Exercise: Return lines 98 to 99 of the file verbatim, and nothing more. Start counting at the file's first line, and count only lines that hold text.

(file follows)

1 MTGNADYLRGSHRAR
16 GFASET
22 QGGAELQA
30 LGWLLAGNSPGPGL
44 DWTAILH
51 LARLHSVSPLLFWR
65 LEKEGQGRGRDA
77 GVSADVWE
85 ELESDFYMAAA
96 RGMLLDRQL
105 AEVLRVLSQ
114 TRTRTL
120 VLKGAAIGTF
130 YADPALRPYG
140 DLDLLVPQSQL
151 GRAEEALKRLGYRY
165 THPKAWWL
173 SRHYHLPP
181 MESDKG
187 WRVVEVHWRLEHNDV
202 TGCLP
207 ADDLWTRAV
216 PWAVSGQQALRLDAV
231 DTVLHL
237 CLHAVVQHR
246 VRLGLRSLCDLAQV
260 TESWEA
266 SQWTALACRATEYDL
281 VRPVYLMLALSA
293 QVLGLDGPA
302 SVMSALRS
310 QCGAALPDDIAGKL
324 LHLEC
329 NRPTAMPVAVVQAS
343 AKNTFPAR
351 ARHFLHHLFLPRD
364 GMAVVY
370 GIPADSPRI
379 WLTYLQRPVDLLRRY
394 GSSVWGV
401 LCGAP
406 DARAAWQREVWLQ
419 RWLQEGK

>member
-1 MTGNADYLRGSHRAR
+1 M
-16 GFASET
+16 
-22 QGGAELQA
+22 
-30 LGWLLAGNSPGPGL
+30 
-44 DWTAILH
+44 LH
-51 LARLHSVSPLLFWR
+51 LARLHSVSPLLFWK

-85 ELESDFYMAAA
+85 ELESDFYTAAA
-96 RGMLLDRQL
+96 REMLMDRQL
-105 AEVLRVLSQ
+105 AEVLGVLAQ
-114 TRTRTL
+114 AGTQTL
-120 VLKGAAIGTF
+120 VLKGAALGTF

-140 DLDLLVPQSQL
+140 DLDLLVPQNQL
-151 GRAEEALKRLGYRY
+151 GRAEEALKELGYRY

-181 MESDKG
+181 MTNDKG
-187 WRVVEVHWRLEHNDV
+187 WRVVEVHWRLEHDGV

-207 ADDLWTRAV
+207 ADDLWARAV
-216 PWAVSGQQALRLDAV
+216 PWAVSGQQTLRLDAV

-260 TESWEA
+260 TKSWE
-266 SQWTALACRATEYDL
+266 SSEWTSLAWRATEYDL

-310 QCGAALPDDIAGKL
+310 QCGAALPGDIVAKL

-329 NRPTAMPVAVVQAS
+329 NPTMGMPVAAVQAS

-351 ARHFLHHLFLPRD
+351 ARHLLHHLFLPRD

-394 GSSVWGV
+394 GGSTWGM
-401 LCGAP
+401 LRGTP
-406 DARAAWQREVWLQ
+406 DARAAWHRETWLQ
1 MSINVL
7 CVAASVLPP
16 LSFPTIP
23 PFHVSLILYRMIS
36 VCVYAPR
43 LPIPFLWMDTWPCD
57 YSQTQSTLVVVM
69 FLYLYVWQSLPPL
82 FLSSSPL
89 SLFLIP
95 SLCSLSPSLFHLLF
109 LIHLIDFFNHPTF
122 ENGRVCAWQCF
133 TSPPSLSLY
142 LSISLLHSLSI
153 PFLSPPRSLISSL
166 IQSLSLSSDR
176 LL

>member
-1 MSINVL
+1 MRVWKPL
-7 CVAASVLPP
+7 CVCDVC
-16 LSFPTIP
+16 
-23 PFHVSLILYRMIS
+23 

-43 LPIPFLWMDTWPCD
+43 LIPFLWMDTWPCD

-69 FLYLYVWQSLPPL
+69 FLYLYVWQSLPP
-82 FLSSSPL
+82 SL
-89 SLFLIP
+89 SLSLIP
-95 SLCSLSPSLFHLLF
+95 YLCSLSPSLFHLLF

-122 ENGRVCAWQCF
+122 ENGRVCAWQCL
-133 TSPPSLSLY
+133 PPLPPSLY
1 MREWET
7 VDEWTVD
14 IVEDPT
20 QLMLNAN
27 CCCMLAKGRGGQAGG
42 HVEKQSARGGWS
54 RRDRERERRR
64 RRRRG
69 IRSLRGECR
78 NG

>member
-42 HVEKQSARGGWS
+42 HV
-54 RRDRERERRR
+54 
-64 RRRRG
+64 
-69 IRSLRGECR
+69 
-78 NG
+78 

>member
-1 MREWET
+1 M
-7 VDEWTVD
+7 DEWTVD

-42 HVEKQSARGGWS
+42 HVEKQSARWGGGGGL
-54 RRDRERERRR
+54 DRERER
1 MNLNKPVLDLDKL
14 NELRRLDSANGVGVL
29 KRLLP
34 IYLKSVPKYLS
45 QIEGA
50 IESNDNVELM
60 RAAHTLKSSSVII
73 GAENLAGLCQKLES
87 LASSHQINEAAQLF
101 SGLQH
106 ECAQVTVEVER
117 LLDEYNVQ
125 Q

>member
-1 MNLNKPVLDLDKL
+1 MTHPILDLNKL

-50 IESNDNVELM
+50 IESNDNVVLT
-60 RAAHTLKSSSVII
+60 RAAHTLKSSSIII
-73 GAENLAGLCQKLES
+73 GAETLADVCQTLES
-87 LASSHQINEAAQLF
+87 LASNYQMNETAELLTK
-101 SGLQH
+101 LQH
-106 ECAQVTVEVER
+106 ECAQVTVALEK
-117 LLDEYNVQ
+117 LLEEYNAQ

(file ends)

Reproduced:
23 PFHVSLILYRMIS
36 VCVYAPR